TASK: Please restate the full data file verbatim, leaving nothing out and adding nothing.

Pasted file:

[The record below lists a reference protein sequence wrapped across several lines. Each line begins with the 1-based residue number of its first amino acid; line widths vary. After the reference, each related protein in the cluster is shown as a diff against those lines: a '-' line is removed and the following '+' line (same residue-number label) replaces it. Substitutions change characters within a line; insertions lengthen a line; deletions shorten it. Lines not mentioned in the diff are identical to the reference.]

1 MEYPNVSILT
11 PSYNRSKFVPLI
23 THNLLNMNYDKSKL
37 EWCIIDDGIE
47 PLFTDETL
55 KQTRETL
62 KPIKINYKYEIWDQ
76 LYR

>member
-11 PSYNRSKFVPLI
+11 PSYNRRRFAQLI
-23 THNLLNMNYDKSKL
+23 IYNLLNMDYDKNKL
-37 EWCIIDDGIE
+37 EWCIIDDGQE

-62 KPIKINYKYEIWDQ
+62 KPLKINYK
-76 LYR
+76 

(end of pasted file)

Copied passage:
[The record below lists a reference protein sequence wrapped across several lines. Each line begins with the 1-based residue number of its first amino acid; line widths vary. After the reference, each related protein in the cluster is shown as a diff against those lines: a '-' line is removed and the following '+' line (same residue-number label) replaces it. Substitutions change characters within a line; insertions lengthen a line; deletions shorten it. Lines not mentioned in the diff are identical to the reference.]

1 MEYPNVSILT
11 PSYNRSKFVPLI
23 THNLLNMNYDKSKL
37 EWCIIDDGIE
47 PLFTDETL
55 KQTRETL
62 KPIKINYKYEIWDQ
76 LYR

>member
-11 PSYNRSKFVPLI
+11 PSYNRRRFAQLI
-23 THNLLNMNYDKSKL
+23 IYNLLNMDYDKNKL
-37 EWCIIDDGIE
+37 EWCIIDDGQE

-62 KPIKINYKYEIWDQ
+62 KPLKINYK
-76 LYR
+76 